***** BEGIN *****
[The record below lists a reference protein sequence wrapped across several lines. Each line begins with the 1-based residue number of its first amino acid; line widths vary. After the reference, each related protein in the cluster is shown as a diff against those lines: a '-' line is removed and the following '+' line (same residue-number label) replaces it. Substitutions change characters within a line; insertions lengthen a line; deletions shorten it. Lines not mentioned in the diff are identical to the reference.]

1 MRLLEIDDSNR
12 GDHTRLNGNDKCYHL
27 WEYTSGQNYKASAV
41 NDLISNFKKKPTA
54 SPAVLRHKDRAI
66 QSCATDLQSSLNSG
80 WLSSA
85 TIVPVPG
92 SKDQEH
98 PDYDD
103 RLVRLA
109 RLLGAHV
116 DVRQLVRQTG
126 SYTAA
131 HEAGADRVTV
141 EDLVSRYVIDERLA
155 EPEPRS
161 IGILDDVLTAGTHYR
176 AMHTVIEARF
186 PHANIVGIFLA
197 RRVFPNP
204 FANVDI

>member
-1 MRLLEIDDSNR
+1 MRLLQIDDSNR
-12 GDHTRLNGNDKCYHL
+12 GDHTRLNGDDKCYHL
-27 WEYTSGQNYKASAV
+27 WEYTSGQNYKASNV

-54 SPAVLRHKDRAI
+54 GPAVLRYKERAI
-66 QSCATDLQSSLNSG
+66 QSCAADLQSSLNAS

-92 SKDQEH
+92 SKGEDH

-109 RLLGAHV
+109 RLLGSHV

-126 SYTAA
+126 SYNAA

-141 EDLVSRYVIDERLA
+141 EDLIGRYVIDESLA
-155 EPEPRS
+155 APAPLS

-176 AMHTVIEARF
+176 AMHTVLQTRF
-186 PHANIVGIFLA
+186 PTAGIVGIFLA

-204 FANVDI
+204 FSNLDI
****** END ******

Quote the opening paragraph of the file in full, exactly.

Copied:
[The record below lists a reference protein sequence wrapped across several lines. Each line begins with the 1-based residue number of its first amino acid; line widths vary. After the reference, each related protein in the cluster is shown as a diff against those lines: a '-' line is removed and the following '+' line (same residue-number label) replaces it. Substitutions change characters within a line; insertions lengthen a line; deletions shorten it. Lines not mentioned in the diff are identical to the reference.]